Won't be, until it's out of the lab and into the fab:
but it promises to provide yet another sidestep to Moore's law. I'm hoping it works out as practical as opposed to another lab curiosity that can't hack it in the real world. So far they cite a room-temp on- off current ratio of 100. That's OK for a lab curiosity, but not so much for power or signal switching. Also, impurities seem to do more harm that good; how do they plan on doping these things?
Doping isn't needed to demonstrate a MOSFET, you can glue a gate onto a CdS photocell (i.e., undoped) and 'enhance' it (to the tune of +200V since the insulator is rather thick). In this case, the trouble is increasing the effective bandgap, because as they say, it's too conductive.
Carbon can be doped by functional groups (oxidation, reduction and various kinked bonds, particularly in nanotubes), but the trouble with graphene (not -eme as they spellcheckified...ugh!!) is it's particularly inert over the surface. Reactions only occur on the edges, so you get edge effects. For a device of the scale shown in the figure, that would probably do a good job. A wider channel would effectively be doped and undoped channels in parallel, which is no good (unless you want a "remote cutoff" characteristic!).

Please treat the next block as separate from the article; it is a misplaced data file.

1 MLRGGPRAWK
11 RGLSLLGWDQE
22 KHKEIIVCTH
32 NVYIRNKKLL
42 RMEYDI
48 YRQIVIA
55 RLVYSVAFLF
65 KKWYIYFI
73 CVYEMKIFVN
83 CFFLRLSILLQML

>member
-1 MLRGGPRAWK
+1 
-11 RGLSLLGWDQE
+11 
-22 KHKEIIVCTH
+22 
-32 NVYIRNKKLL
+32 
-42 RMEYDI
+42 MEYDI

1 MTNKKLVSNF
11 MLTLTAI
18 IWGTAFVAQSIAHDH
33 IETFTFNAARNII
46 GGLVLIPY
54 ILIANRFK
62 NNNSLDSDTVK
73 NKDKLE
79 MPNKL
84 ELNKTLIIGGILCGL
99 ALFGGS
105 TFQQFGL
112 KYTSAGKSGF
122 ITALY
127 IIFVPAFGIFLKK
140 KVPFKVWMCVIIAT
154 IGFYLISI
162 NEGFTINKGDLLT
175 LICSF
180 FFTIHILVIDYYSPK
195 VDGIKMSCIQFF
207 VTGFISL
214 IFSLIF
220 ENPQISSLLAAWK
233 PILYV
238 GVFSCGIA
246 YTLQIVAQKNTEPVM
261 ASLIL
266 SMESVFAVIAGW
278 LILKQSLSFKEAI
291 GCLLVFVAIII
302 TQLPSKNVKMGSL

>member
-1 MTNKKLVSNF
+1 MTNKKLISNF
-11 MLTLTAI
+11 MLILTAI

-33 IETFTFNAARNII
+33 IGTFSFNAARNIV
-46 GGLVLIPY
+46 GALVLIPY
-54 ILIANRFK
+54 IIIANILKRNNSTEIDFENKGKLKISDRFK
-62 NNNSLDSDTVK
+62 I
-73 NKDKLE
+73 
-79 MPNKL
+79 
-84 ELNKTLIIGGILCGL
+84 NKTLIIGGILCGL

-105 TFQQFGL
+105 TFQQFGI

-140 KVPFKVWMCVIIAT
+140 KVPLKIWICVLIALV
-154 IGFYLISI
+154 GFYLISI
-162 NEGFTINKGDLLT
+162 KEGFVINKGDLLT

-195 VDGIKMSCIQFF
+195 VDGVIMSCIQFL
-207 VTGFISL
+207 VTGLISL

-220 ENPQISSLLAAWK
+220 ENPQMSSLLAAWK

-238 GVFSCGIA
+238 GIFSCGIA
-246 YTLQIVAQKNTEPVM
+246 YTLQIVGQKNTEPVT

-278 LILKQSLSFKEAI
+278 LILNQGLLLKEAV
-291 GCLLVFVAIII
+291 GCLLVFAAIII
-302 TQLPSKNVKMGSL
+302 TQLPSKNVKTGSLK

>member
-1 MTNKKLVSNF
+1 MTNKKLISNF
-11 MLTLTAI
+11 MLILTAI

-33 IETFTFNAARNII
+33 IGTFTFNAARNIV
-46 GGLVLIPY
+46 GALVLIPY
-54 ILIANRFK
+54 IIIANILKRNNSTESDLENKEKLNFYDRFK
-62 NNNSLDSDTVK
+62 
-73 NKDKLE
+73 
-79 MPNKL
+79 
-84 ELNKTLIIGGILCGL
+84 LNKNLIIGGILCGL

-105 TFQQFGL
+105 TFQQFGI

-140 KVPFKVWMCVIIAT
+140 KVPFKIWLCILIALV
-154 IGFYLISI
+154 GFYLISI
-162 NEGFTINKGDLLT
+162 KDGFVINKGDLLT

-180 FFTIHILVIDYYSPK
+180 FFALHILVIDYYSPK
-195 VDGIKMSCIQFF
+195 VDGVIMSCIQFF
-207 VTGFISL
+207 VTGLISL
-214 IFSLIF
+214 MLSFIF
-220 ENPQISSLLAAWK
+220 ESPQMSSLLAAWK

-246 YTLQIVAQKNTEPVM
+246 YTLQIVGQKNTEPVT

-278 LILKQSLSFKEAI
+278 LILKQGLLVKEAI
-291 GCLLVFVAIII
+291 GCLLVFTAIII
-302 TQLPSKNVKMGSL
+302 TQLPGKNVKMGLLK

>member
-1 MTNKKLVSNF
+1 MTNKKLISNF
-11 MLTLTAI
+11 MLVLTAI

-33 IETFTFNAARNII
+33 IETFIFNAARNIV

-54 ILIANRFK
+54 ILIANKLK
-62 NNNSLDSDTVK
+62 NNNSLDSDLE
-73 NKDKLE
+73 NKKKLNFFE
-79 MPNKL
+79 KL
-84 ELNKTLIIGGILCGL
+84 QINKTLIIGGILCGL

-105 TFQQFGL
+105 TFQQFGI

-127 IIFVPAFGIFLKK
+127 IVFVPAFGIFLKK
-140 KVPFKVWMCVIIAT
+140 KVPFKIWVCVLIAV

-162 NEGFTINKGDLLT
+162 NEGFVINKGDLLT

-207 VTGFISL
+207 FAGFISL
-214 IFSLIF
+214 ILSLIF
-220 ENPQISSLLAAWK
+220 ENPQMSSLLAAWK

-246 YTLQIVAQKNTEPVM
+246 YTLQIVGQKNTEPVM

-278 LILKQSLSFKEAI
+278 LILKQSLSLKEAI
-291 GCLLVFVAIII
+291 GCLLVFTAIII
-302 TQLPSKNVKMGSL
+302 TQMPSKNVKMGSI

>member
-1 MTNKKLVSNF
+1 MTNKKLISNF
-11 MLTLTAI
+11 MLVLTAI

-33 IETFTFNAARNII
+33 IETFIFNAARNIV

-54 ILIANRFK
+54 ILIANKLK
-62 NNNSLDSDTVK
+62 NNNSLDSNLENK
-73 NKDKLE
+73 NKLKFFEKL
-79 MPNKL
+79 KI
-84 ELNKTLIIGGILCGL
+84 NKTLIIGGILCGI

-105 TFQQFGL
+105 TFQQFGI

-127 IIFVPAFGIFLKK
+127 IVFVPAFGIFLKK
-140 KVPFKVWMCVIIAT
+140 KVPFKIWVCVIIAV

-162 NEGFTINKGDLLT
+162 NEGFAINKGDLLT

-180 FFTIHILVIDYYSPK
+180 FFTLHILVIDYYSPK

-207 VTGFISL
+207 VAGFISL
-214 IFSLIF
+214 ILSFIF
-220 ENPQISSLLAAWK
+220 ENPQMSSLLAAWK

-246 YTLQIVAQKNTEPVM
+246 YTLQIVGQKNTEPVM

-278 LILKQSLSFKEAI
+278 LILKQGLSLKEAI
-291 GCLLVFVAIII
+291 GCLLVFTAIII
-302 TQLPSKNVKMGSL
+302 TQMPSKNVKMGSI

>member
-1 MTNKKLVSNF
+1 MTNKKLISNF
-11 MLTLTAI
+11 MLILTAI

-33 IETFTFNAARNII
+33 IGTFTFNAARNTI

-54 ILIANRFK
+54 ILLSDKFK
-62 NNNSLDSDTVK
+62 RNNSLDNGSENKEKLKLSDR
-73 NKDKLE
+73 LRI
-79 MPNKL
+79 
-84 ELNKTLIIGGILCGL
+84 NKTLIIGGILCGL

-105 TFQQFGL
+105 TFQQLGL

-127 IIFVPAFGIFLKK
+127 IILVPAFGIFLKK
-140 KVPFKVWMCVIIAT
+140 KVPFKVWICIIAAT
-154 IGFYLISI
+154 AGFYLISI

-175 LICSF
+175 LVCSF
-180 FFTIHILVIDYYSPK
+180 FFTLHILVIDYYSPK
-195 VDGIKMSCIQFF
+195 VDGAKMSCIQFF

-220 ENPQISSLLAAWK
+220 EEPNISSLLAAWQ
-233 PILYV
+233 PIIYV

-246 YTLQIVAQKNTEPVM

Speaking of carbon based materials, I'd love to see a bacteria which is engineered to shit out conductive protein structures. Make biodegradable FETs, then start building wetware with it.
Deep Friar: a very philosophical monk.